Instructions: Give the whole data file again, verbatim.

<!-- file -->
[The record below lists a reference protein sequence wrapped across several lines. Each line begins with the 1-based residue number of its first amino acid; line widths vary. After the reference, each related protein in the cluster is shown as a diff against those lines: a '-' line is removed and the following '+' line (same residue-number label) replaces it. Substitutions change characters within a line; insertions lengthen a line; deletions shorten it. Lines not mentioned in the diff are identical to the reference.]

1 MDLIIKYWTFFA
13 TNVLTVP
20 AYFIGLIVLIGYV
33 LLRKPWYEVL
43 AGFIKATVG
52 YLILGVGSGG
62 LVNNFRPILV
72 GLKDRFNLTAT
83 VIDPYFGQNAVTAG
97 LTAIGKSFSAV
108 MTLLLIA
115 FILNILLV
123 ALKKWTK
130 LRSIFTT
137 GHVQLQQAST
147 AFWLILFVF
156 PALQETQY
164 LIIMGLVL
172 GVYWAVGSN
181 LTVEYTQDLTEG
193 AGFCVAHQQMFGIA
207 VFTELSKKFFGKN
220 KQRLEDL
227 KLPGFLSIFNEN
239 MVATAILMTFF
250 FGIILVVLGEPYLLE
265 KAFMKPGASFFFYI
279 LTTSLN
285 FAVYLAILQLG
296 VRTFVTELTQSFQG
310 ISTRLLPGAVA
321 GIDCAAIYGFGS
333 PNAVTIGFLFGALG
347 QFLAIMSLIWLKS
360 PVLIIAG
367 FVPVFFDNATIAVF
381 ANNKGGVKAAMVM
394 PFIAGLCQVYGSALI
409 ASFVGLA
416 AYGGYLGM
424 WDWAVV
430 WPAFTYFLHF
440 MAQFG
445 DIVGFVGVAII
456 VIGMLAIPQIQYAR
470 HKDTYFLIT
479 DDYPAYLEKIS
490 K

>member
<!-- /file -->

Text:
[The record below lists a reference protein sequence wrapped across several lines. Each line begins with the 1-based residue number of its first amino acid; line widths vary. After the reference, each related protein in the cluster is shown as a diff against those lines: a '-' line is removed and the following '+' line (same residue-number label) replaces it. Substitutions change characters within a line; insertions lengthen a line; deletions shorten it. Lines not mentioned in the diff are identical to the reference.]

1 MDLIIKYWTFFA
13 TNVLTVP
20 AYFIGLIVLIGYV
33 LLRKPWYEVL
43 AGFIKATVG
52 YLILGVGSGG
62 LVNNFRPILV
72 GLKDRFNLTAT
83 VIDPYFGQNAVTAG
97 LTAIGKSFSAV
108 MTLLLIA
115 FILNILLV
123 ALKKWTK
130 LRSIFTT
137 GHVQLQQAST
147 AFWLILFVF
156 PALQETQY
164 LIIMGLVL
172 GVYWAVGSN
181 LTVEYTQDLTEG
193 AGFCVAHQQMFGIA
207 VFTELSKKFFGKN
220 KQRLEDL
227 KLPGFLSIFNEN
239 MVATAILMTFF
250 FGIILVVLGEPYLLE
265 KAFMKPGASFFFYI
279 LTTSLN
285 FAVYLAILQLG
296 VRTFVTELTQSFQG
310 ISTRLLPGAVA
321 GIDCAAIYGFGS
333 PNAVTIGFLFGALG
347 QFLAIMSLIWLKS
360 PVLIIAG
367 FVPVFFDNATIAVF
381 ANNKGGVKAAMVM
394 PFIAGLCQVYGSALI
409 ASFVGLA
416 AYGGYLGM
424 WDWAVV
430 WPAFTYFLHF
440 MAQFG
445 DIVGFVGVAII
456 VIGMLAIPQIQYAR
470 HKDTYFLIT
479 DDYPAYLEKIS
490 K

>member